Top image: Walt Disney Studios
This review of Encanto may contain spoilers.
In a world where we’re encouraged to monetise all our skills and hobbies, Encanto questions who we are beyond our abilities and our professions. Stripped of all that, are we deserving of love, just like the powerless main character Mirabel (Stephanie Beatriz), who lives in a super-powered family?
The story behind the superpowers lies with the stern matriarch of the Madrigal family (a “madrigal” is a type of musical composition if you’re musically illiterate like me). Abuela Alma (grandmother in Spanish) keeps a magical candle that turns their house into a living home that almost talks (it doesn’t, but it can certainly communicate in other ways). Whenever a Madrigal comes of age, the candle will bestow magical powers on them.
Mirabel is the only one who didn’t receive powers from the candle and is the odd one out in the family. But you probably already knew that, because she’s also the only bespectacled character in the film. Which is a bit too on the nose, no?
While everyone is generally accepting of Mirabel’s differences (or at the very least, they politely avoid the topic), Abuela isn’t quite as forgiving. Her disdain at Mirabel is palpable—she thinks of Mirabel as the failure, the embarrassment of the family.
Despite the Madrigals being a Spanish family, Abuela is shockingly Asian (Singaporean, even) in her thinking. It’s almost as if the Madrigals were a family of President’s Scholars, and Mirabel was the only one who didn’t get one. While it’s clear that Abuela loves the family, it’s also clear that she’s very concerned about their superpowers.
As with every film, there’s a conflict to be resolved—and not just the matriarch’s shockingly relatable Tiger Mum traits. It’s the fact that the magic powering the candle, their house, everyone’s powers are all somehow fading.
Remember that Mirabel doesn’t have any powers. She’s, at best, ordinary. As the heroine of the tale, she’s spunky and quick-witted and all those other traits that are necessary to drive the story forward. But here she is, watching everyone in her family use their powers as she tries to find out what’s wrong with the magic. And I couldn’t help but squirm a bit thinking about that—it’s like living with a family of overachievers. At every turn, she’s berated by Abuela, who inexplicably starts to blame her for the problems that have to do with the magic.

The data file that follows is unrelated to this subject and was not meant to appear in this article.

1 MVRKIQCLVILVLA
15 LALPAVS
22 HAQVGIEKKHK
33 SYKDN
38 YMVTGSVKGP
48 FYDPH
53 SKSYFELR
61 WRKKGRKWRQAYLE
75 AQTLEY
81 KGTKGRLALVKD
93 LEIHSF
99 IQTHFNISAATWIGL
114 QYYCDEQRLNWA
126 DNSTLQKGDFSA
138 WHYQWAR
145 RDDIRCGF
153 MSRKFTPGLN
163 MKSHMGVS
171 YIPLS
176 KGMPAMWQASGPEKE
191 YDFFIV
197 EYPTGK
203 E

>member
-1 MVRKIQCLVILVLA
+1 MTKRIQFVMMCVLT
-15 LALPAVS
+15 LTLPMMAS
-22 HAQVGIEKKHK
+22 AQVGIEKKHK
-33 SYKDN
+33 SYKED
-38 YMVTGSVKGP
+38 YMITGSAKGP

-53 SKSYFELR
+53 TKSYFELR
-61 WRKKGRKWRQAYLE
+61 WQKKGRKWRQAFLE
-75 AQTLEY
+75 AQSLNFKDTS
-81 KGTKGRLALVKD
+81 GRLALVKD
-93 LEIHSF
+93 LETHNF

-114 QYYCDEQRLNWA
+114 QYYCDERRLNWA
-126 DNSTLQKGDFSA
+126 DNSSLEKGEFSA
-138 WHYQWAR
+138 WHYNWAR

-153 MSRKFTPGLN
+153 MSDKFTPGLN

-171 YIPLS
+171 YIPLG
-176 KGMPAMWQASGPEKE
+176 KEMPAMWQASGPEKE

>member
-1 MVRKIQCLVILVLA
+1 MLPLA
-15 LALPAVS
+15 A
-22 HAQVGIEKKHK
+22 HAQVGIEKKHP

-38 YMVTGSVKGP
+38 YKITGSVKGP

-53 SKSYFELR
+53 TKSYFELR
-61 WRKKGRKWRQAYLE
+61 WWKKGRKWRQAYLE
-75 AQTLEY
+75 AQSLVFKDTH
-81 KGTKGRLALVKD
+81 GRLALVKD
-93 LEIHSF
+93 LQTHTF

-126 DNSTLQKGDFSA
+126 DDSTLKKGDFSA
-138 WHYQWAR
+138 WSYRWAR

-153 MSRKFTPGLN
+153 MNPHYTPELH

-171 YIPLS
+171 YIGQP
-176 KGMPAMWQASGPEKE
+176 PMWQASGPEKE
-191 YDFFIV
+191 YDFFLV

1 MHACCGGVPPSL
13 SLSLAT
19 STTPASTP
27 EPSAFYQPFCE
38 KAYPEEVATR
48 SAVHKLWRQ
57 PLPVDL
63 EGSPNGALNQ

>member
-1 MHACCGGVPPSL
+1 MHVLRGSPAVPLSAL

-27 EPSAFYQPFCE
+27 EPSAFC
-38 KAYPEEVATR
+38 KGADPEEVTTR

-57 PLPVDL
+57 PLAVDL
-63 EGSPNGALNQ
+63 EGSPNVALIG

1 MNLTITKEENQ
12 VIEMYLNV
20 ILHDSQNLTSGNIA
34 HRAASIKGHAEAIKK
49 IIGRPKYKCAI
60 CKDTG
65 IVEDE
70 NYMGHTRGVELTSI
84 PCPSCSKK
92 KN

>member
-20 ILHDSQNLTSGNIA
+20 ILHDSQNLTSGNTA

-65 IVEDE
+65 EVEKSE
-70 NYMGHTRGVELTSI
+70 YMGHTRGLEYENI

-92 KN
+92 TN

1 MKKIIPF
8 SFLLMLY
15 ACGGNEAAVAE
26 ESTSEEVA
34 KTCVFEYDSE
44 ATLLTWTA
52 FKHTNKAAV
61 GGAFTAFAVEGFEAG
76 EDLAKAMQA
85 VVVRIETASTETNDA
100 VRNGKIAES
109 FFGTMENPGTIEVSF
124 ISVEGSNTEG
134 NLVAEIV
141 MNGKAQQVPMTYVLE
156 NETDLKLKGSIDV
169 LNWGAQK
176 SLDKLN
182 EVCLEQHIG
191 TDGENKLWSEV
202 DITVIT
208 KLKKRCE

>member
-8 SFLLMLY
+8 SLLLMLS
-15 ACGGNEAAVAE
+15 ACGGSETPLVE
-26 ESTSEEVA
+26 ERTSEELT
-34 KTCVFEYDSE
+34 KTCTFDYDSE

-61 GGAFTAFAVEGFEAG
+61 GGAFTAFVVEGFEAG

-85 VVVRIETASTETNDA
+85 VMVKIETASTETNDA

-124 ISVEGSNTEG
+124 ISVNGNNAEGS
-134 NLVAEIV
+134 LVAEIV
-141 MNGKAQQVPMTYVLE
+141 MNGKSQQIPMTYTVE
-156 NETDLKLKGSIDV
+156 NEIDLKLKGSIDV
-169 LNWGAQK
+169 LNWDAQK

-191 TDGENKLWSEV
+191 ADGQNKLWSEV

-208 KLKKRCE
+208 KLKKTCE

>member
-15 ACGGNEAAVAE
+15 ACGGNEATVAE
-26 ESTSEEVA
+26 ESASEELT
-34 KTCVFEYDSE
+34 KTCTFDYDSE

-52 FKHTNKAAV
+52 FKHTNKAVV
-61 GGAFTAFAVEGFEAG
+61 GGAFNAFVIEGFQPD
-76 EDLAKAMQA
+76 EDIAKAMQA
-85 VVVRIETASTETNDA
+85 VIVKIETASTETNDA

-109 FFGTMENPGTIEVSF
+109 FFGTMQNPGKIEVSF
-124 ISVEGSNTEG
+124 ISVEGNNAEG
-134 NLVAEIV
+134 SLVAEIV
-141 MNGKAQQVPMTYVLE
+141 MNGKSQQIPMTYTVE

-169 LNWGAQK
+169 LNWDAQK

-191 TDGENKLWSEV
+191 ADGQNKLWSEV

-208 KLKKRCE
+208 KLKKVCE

Like every good story about family, there is an estranged member who is severely misunderstood by the other characters—but is the one who holds the key to solving the mystery that ails them. And he loves them dearly, watching them from a distance. When his existence is eventually revealed to the matriarch, her reaction brought on the ugliest cries from me. I think it’s the desire for acceptance that lurks deep within us all that I resonated most with
That’s where Encanto feels like a giant feel-good commentary against the commercialism of this world—that you’re more than the value you bring to others. It’s about the fact that, as Abuela sings, “a miracle is not just a gift, it’s just you.” We are miracles, simply because we’re alive, and also because we’ve lived through two years of a pandemic (and possibly another five years more, according to Lawrence Wong, Co-Chair of the Multi-Ministry Taskforce).
However, I have to quibble about the songs. While Lin-Manuel Miranda writes them, the instruments are often louder than the vocals, making it difficult to understand the lyrics. Perhaps it’s because I’m musically illiterate, as I’ve mentioned before, but I like most musicals, and I found myself leaning forward as I strained to make out the words. The songs are all on YouTube, by the way.
If this were a Star Wars film, the message would be something like this. Loss leads to fear. Fear leads to tyranny. Tyranny leads to pain. But love is the reason why loss exists in the first place (after all, it wouldn’t be a loss if you didn’t love that person), and love is ultimately the answer that conquers all.
But that beautiful message is somewhat undercut by a highly standard Disney ending that rewards everyone after the lesson has been learnt. Had it ended in a slightly more sombre way, with them dealing with the losses they’ve been dealt, the message would be far stronger.
Encanto is a story about love and family and loving people for who they are, not what they can do. In a commercialised Asian world, it’s an important reminder. But in a pandemic, it’s an even more important reminder to love people rather than the value they can bring. Go say that to your family after reading this.
Director: Byron Howard and Jared Bush
Writers: Jared Bush and Charise Castro Smith, with story credits for Byron Howard, Jason Hand, Nancy Kruse, and Lin-Manuel Miranda
Voice cast: Stephanie Beatriz (Mirabel Madrigal), John Leguizamo (Bruno Madrigal), Maria Cecilia Botero (Abuela Alma Madrigal), David Guerrero (Isabela Madrigal), Jessica Darrow (Luisa Madrigal), Angie Cepeda (Julieta Madrigal), Wilmer Valderrama (Agustín Madrigal), Carolina Gaitán (Pepa Madrigal), Mauro Castillo (Félix Madrigal), Adassa (Dolores Madrigal), Rhenzy Feliz (Camilo Madrigal), and Ravi-Cabot Conyers (Antonio Madrigal).
Genres: Fantasy, Comedy, Musical